Fifth thing: I kiss my husband goodbye who doesn’t actually mind that he’s not going to the factory because he doesn’t like chocolate. Instead he will sleep in and watch an entire season of Game of Thrones.
Sixth Thing: Willy Wonka is much shorter than I expected. I am relieved that I do not feel attracted to him.
Seventh Thing: Willy Wonka has invented dark chocolate that will not give me pimples. He leads me by the hand to a Chocolate Bar where all the parents can hang out and sip Shiraz out of cups made of the non-pimple causing chocolate, while our kids go to town mowing mint grass with their mouths. Willy Wonka assures me everything is organic.
Eighth Thing: We all brush our teeth.
Ninth Thing: Willy Wonka tells me that Sophia remembered to say “thank you” and “please” while I was too busy chatting it up with the other parents at the Chocolate Bar to effectively parent. He commends me on such a well-mannered child. He then tells me that he offered her a lifetime supply of chocolate, but she asked that he please foot the bill for her college tuition instead. He agreed.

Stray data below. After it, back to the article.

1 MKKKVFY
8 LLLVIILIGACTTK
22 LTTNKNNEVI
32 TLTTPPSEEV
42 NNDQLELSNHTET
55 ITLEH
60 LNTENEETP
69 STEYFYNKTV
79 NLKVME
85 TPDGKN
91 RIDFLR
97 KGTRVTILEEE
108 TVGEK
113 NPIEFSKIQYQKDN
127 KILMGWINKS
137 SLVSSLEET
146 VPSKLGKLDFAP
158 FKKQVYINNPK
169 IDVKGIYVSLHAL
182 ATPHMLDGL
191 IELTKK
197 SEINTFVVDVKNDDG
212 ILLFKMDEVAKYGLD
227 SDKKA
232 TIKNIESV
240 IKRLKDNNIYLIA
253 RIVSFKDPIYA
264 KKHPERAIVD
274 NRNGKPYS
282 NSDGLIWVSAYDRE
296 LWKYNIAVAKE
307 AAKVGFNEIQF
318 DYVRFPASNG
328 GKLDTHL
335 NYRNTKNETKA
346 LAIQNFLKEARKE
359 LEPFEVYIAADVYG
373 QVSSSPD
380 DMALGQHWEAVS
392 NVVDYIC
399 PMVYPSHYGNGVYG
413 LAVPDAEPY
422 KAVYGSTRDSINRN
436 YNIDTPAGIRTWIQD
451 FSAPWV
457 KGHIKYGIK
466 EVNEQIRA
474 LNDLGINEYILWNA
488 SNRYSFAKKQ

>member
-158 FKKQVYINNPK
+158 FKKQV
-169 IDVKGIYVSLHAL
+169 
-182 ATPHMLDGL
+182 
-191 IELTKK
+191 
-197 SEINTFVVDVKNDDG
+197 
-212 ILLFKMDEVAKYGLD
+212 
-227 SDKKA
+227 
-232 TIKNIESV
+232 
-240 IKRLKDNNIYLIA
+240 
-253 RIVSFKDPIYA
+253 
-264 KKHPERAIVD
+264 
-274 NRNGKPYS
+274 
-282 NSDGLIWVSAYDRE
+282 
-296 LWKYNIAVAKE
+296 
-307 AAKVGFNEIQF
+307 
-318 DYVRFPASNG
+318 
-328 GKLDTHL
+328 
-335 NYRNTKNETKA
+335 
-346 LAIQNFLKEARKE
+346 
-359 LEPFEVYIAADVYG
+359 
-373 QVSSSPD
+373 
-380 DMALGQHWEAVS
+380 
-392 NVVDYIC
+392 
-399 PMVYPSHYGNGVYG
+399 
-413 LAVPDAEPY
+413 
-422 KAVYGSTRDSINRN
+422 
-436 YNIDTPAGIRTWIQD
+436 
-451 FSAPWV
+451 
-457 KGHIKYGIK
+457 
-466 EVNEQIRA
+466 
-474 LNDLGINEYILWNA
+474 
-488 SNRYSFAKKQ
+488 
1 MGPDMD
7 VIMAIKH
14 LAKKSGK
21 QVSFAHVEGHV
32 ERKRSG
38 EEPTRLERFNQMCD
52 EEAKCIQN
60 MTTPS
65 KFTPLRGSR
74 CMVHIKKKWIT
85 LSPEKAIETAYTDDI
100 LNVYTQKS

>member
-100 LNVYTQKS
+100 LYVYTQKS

Tenth Thing: I smile with gratitude and give Willy Wonka a kiss on the cheek. Wait a minute. Is he blushing?
This post was inspired by the classic Charlie and the Chocolate Factory by Roald Dahl, which celebrates its 50th anniversary this year. To celebrate, Penguin Young Readers Group, in partnership with Dylan’s Candy Bar, the world-famous candy emporium, and First Book, a nonprofit social enterprise that provides books for children from low-income families, is launching a year-long international celebration.
Head over to From Left to Write to learn how you and your child can have a chance to win the Golden Ticket Sweepstakes where the grand prize is a magical trip to New York City plus much more! For every entry submitted, Penguin Young Readers Group will make a donation to First Book. Then, join From Left to Write on July 24 as we discuss Charlie and the Chocolate Factory. As a book club member, I received a copy of the book for review purposes.